Back in 2017, David Arquette noticed that his breathing was more labored than it should’ve been. When his condition worsened to severe chest pains, he got a stress test that led to doctors placing two stents in his heart.
“Before I went into surgery, I was looking over my life like, ‘My family loves me. My wife loves me. I have a decent career,'” Arquette says. “But I really started thinking about the wrestling thing. I wish that hadn’t gone down that way.”
As a way to promote his 2000 film Ready to Rumble, Arquette had entered the world of professional wrestling for a brief story arc that led to him winning the WCW World Heavyweight Championship that year.
Wrestling fans were irate.
Not only did Arquette not pay his dues before claiming the highest honor in the sport; his wrestling persona was mainly used for comic effect, which many felt made a mockery of wrestling. Some people in Arquette’s position may have dismissed the backlash as just a ham-fisted marketing ploy, but Arquette, who’s actually a hard-core wrestling fan, took it very personally.
“I’d been telling myself all these stories: You’re not good enough. You’re stupid. I always had a problem reading as a kid, so I just beat myself up all the time,” Arquette says. “So when you read it or somebody says it to you, it starts confirming what you are telling yourself.”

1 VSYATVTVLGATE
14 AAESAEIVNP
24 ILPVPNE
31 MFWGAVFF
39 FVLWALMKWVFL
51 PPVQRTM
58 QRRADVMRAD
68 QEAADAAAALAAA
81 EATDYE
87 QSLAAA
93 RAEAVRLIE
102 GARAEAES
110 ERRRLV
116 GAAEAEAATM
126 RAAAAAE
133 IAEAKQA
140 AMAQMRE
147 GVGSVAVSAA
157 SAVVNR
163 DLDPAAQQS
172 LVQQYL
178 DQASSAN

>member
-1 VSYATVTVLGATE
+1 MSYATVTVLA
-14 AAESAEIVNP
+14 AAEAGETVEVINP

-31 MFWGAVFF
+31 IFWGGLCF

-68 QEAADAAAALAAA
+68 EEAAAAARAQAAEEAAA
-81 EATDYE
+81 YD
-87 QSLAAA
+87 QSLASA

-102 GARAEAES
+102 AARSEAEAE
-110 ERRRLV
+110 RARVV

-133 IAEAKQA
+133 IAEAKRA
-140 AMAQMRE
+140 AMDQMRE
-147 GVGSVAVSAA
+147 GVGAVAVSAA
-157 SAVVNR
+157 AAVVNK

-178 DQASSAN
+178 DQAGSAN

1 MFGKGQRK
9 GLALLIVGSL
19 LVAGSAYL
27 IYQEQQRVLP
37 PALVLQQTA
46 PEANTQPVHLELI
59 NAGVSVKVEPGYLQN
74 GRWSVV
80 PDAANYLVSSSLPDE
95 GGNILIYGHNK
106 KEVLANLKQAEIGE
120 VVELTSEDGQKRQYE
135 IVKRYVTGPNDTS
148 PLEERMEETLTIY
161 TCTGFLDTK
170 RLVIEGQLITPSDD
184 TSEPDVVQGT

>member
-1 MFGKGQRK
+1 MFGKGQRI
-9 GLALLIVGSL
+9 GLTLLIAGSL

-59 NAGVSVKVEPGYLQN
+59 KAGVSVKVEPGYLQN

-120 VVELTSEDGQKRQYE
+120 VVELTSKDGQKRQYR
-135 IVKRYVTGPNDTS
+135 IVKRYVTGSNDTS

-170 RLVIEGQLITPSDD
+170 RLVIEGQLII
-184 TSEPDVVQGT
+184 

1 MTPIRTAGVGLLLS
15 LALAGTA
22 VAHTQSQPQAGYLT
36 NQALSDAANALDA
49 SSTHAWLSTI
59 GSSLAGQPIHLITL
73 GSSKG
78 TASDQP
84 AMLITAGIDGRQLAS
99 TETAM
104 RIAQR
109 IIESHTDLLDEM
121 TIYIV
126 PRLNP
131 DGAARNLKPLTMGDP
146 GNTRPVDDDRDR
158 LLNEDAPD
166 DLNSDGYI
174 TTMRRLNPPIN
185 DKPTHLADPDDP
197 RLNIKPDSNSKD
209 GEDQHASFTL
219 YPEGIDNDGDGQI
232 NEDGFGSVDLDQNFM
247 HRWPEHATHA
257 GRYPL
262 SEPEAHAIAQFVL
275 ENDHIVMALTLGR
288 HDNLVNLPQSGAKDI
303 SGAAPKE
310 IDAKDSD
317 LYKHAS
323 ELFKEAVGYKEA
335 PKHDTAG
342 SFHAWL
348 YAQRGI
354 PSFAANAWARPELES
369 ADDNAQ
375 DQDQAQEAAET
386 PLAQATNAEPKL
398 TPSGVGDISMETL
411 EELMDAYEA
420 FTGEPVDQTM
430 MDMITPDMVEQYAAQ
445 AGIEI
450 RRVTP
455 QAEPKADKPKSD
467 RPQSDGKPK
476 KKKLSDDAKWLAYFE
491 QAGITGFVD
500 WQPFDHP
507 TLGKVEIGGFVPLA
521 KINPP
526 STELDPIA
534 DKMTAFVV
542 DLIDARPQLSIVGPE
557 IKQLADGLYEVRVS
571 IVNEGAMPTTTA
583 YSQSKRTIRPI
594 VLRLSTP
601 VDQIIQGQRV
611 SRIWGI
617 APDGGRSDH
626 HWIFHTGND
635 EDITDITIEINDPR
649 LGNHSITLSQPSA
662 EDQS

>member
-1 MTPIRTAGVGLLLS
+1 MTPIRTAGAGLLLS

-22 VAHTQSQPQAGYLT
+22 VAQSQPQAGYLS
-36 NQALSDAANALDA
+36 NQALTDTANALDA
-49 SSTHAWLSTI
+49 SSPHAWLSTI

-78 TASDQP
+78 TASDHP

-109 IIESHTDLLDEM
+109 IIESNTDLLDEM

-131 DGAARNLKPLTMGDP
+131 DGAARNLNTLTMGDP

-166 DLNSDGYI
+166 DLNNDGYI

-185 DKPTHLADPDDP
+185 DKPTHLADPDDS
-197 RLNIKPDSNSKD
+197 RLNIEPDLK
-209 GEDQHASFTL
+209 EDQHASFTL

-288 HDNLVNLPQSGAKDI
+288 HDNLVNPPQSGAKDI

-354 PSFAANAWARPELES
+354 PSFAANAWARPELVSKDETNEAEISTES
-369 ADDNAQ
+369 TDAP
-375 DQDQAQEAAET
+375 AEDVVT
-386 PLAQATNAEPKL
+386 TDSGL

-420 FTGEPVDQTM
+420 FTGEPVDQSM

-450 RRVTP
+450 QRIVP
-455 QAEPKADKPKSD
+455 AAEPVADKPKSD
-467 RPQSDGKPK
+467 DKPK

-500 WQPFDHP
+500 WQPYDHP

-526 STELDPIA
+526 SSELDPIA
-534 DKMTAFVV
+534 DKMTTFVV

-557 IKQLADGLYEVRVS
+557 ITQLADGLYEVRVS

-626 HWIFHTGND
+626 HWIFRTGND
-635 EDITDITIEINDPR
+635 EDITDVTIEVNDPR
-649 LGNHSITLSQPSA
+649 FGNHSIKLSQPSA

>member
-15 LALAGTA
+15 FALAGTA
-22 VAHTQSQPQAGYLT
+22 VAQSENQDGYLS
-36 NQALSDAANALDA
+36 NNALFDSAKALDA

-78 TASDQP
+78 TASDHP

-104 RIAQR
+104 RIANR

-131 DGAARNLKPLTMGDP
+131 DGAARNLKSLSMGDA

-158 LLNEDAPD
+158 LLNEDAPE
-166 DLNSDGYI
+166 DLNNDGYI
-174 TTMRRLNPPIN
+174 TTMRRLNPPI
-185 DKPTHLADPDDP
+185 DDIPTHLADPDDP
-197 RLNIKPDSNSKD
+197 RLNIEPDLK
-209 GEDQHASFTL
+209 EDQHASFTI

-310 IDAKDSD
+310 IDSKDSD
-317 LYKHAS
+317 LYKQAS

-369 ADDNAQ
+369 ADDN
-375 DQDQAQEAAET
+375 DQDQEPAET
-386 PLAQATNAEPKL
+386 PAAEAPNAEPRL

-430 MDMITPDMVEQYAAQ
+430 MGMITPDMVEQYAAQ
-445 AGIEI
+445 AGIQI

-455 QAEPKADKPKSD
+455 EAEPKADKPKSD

He decided to try wrestling one more time, doing it the right way. He brought the idea to the team at documentary studio XTR, and soon after You Cannot Kill David Arquette was in motion.
The documentary follows Arquette as he starts from scratch, training and competing in local wrestling circuits, backyard matches, and even with luchadores in Mexico.
“I wanted to make a love letter to wrestling, to wrestling fans, almost like an apology in a sense to show them that I’d never done the work before. I didn’t deserve to be where I was,” Arquette says. “After going through it and paying my dues, it started becoming a lot clearer to me where they were coming from.”
While on the path to right his wrongs with the wrestling world, Arquette says the experience was also a catalyst for him to fully process his own issues.
In the doc, Arquette often pushed himself past any reasonable limits. Case in point: the 2018 death match that almost was just that. Arquette suffered a severe cut on his neck after his opponent struck him over the head with a light tube.
— Jonathan Stauffer (@Stauffy) November 17, 2018
“After the death match, my wife was like, ‘Do you want to die?’ And I was like, ‘No, I don’t,’ but it occurred to me that I had been super self-destructive my whole life and really just abusive to myself,” Arquette says. “I had to come to terms with that and face it. Even though I’d been doing tons of therapy, it all kind of came to a point during this film. It ends up that it’s all just about self-love and self-confidence to not destroy yourself and reinforce a positive look at yourself rather than a negative one.”
As personal a project as You Cannot Kill David Arquette was, Arquette ultimately wants the doc to be of service to everyone.
“It’s something that’s to inspire people to not let people push you around or define who you are,” Arquette says. “That’s what I want people to take from it: That they’re the greatest. You’re the champion of your world. I’m the champion of mine. Once we can start having that self-esteem and pride in ourselves, then we can start treating each other like we all have greatness in us.”